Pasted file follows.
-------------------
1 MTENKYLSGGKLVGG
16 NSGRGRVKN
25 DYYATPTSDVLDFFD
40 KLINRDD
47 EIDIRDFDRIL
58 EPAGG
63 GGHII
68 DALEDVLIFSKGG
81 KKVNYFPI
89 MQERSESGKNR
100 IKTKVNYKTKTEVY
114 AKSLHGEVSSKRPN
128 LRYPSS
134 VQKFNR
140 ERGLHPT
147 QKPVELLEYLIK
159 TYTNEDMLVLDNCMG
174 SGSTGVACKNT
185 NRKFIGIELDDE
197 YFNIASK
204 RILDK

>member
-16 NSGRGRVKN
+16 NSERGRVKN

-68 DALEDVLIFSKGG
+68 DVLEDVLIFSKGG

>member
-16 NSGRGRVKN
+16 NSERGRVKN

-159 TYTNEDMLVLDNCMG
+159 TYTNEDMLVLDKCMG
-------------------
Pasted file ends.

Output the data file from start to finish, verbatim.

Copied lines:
1 MTENKYLSGGKLVGG
16 NSGRGRVKN
25 DYYATPTSDVLDFFD
40 KLINRDD
47 EIDIRDFDRIL
58 EPAGG
63 GGHII
68 DALEDVLIFSKGG
81 KKVNYFPI
89 MQERSESGKNR
100 IKTKVNYKTKTEVY
114 AKSLHGEVSSKRPN
128 LRYPSS
134 VQKFNR
140 ERGLHPT
147 QKPVELLEYLIK
159 TYTNEDMLVLDNCMG
174 SGSTGVACKNT
185 NRKFIGIELDDE
197 YFNIASK
204 RILDK

>member
-16 NSGRGRVKN
+16 NSERGRVKN

-68 DALEDVLIFSKGG
+68 DVLEDVLIFSKGG

>member
-16 NSGRGRVKN
+16 NSERGRVKN

-159 TYTNEDMLVLDNCMG
+159 TYTNEDMLVLDKCMG